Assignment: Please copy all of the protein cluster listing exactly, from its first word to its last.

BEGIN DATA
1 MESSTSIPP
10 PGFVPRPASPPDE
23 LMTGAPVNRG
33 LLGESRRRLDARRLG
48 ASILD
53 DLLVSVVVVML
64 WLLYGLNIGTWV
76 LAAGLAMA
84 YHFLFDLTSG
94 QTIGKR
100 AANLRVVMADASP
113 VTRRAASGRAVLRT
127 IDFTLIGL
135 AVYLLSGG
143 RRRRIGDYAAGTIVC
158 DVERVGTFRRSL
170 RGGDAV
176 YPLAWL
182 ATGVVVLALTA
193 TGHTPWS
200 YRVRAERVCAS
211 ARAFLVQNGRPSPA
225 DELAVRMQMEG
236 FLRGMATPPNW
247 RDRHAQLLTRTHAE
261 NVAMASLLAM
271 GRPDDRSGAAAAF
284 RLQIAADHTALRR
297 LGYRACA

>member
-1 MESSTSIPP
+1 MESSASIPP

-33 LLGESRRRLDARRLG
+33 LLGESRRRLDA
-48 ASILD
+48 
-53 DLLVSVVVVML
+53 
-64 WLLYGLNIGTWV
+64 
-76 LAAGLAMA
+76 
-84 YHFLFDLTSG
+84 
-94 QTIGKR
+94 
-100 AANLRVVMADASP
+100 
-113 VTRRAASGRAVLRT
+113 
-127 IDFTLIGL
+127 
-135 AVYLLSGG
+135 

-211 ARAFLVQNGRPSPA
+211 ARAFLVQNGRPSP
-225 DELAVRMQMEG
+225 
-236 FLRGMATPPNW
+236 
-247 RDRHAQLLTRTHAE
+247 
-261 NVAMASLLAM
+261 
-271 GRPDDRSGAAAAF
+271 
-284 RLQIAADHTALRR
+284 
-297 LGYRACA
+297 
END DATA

1 MESSTSIPP
10 PGFVPRPASPPDE
23 LMTGAPVNRG
33 LLGESRRRLDARRLG
48 ASILD
53 DLLVSVVVVML
64 WLLYGLNIGTWV
76 LAAGLAMA
84 YHFLFDLTSG
94 QTIGKR
100 AANLRVVMADASP
113 VTRRAASGRAVLRT
127 IDFTLIGL
135 AVYLLSGG
143 RRRRIGDYAAGTIVC
158 DVERVGTFRRSL
170 RGGDAV
176 YPLAWL
182 ATGVVVLALTA
193 TGHTPWS
200 YRVRAERVCAS
211 ARAFLVQNGRPSPA
225 DELAVRMQMEG
236 FLRGMATPPNW
247 RDRHAQLLTRTHAE
261 NVAMASLLAM
271 GRPDDRSGAAAAF
284 RLQIAADHTALRR
297 LGYRACA

>member
-1 MESSTSIPP
+1 MESSASIPP

-33 LLGESRRRLDARRLG
+33 LLGESRRRLDA
-48 ASILD
+48 
-53 DLLVSVVVVML
+53 
-64 WLLYGLNIGTWV
+64 
-76 LAAGLAMA
+76 
-84 YHFLFDLTSG
+84 
-94 QTIGKR
+94 
-100 AANLRVVMADASP
+100 
-113 VTRRAASGRAVLRT
+113 
-127 IDFTLIGL
+127 
-135 AVYLLSGG
+135 

-211 ARAFLVQNGRPSPA
+211 ARAFLVQNGRPSP
-225 DELAVRMQMEG
+225 
-236 FLRGMATPPNW
+236 
-247 RDRHAQLLTRTHAE
+247 
-261 NVAMASLLAM
+261 
-271 GRPDDRSGAAAAF
+271 
-284 RLQIAADHTALRR
+284 
-297 LGYRACA
+297 